Okinawa Visit


From 26th June to 27th June, HIM Emperor Akihito and HIM Empress Michiko visited Okinawa Prefecture mainly to commemorate the victims of World War II.

AS20140626004455_commOn 26th June, Their Majesties visited National Okinawa Cemetery for War Dear in Itoman City.

AS20140626004458_commHIM Empress wore the hat with sea hibiscus, the flower which is clustered mainly in Okinawa. Sea hibiscus is also the symbol flower of HIH Princess Kako of Akishinonomiya.


On 27th June, Their Majesties visited the cenotaph for the victims of the tragedy of Tsushima Maru in Naha City. Tsushima Maru was a Japanese passenger/cargo ship that was sunk by the submarine USS Bowfin during World War II, while carrying hundreds of evacuating schoolchildren from Okinawa Prefecture to Kagoshima Prefecture. Their Majesties visited the cenotaph to commemorate the 70th anniversary of the tragedy.






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7 responses to “Okinawa Visit

  1. Pingback: Imperial Royal Couple in Okinawa | Royal Hats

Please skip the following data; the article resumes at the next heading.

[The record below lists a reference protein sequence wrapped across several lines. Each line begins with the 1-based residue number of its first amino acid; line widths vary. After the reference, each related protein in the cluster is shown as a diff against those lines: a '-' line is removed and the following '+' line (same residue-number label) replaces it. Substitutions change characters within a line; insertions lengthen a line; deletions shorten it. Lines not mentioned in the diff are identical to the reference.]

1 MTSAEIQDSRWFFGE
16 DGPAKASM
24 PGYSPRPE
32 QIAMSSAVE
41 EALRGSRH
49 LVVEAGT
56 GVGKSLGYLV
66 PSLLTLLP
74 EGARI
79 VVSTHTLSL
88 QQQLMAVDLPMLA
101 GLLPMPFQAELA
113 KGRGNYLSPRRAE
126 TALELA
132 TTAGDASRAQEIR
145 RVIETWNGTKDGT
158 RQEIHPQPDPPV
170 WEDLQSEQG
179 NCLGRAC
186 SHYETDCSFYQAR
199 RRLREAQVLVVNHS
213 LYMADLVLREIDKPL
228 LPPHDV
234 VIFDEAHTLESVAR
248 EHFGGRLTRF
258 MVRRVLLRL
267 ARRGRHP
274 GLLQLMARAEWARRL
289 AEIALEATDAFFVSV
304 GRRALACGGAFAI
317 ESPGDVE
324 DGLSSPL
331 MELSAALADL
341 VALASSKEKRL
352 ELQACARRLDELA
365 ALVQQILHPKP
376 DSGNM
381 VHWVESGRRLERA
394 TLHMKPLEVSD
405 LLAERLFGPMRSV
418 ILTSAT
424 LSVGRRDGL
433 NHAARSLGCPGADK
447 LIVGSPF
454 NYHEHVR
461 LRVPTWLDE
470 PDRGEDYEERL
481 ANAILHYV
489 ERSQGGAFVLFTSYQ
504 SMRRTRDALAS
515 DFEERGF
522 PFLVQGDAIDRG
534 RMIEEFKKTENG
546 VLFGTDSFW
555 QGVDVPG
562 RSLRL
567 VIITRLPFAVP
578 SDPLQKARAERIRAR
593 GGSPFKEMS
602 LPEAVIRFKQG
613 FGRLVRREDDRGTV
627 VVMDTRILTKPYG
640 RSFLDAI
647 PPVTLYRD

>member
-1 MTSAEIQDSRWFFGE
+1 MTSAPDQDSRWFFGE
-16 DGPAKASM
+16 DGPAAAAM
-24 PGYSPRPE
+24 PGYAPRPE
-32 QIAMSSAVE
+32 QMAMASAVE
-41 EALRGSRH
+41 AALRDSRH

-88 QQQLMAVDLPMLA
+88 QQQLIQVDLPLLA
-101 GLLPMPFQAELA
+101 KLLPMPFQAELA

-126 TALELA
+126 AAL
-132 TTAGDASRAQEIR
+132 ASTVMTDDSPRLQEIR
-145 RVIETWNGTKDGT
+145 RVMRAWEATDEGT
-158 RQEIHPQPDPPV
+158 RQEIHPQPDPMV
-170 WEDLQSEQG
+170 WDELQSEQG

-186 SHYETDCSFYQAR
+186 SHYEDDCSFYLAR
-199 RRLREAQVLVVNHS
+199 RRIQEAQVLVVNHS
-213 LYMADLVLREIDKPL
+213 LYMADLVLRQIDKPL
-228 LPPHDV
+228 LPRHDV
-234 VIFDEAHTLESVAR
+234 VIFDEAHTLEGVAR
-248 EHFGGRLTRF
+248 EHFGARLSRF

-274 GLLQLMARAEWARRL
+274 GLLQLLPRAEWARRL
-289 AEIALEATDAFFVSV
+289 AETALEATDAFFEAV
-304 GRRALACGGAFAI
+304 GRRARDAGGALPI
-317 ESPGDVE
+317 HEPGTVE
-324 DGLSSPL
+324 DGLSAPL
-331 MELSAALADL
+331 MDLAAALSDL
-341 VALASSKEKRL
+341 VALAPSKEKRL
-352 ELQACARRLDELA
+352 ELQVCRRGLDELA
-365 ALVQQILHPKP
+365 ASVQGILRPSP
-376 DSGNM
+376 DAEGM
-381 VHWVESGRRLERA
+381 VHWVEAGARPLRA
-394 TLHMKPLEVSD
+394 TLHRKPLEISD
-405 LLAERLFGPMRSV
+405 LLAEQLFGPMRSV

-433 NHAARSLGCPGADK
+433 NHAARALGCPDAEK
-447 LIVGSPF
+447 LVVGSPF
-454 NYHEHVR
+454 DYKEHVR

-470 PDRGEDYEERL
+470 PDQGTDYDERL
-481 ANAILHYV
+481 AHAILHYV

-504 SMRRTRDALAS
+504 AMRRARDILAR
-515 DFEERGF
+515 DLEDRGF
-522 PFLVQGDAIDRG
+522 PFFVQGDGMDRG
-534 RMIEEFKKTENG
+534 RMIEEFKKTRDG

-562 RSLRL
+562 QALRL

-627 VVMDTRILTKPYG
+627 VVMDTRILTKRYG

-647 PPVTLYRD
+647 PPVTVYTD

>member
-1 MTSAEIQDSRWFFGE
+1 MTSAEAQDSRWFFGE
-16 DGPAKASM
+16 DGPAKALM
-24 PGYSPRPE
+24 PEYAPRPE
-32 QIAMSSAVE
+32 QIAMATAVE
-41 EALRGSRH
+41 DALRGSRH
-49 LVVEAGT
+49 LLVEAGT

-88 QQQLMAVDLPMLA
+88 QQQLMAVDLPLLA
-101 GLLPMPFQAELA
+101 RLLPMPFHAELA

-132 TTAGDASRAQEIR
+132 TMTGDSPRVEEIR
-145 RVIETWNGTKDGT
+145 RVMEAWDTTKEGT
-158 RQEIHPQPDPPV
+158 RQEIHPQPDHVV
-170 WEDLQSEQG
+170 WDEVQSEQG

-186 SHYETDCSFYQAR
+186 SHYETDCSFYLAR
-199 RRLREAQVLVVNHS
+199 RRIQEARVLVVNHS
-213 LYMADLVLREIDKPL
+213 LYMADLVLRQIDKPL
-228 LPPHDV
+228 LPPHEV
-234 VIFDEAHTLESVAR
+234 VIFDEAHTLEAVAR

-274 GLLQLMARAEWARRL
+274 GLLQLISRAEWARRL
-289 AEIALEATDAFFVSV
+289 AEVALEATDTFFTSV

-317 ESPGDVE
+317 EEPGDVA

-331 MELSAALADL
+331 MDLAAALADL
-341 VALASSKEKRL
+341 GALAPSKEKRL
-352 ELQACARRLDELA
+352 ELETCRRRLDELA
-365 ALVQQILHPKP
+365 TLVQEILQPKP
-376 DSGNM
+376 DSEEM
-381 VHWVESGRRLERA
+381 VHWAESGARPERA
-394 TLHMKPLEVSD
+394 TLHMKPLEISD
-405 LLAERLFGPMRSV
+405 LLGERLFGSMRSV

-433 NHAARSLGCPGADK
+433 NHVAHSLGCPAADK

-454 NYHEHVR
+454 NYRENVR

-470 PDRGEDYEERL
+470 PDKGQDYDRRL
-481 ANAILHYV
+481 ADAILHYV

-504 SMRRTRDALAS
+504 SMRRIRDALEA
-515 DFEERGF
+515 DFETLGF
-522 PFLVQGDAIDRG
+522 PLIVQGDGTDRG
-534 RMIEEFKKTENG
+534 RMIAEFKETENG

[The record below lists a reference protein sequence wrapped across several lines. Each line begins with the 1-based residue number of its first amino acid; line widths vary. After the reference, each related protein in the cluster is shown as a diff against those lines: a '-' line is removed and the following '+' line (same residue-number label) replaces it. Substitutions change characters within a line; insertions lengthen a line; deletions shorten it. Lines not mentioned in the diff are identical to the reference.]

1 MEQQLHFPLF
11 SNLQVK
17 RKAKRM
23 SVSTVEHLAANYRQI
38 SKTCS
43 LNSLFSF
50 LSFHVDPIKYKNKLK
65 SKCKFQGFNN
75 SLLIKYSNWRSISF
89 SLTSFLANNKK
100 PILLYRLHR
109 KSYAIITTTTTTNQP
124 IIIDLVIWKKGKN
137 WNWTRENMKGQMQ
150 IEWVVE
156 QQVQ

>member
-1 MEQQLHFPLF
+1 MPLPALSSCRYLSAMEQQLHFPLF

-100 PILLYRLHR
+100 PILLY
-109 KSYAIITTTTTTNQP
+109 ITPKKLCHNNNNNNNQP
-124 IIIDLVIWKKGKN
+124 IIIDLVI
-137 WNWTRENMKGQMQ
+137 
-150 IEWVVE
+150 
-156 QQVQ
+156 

2. ingesz

    i wonder what are the flower symbol for princess Mako?

    i only knew princess Aiko’s flower symbol is five-leaf Azalea

  3. ingesz

    what about the prince, is there any symbol for the prince? specially prince Hisahito

    • Each member has symbol below;

      Emperor Akihito: Prosperity
      Empress Michiko: White birch

      Crown Prince Naruhito: Japanese cherry birch
      Crown Princess Masako: Rugosa rose
      Princess Aiko: Five-leaf Azalea

      Prince Fumihito: Japanese hemlock
      Princess Kiko: Arctic Iris
      Princess Mako: Lady Banks’ rose
      Princess Kako: Sea hibiscus
      Prince Hisahito: Umbrella pine

      Prince Masahito: Michelia compressa
      Princess Hanako: Rhododendron

      Prince Takahito: Young Japanese cedar
      Princess Yuriko: Paulownia

      Princess Nobuko: Flowering peach trees
      Princess Akiko: Snow
      Princess Yoko: Star

      Princess Hisako: Fan
      Princess Tsuguko: Japanese bush clover
      Princess Noriko: Orchid
      Princess Ayako: Arrowroot

  4. Pingback: Memorial for Tsushima Maru | IMPERIAL FAMILY OF JAPAN

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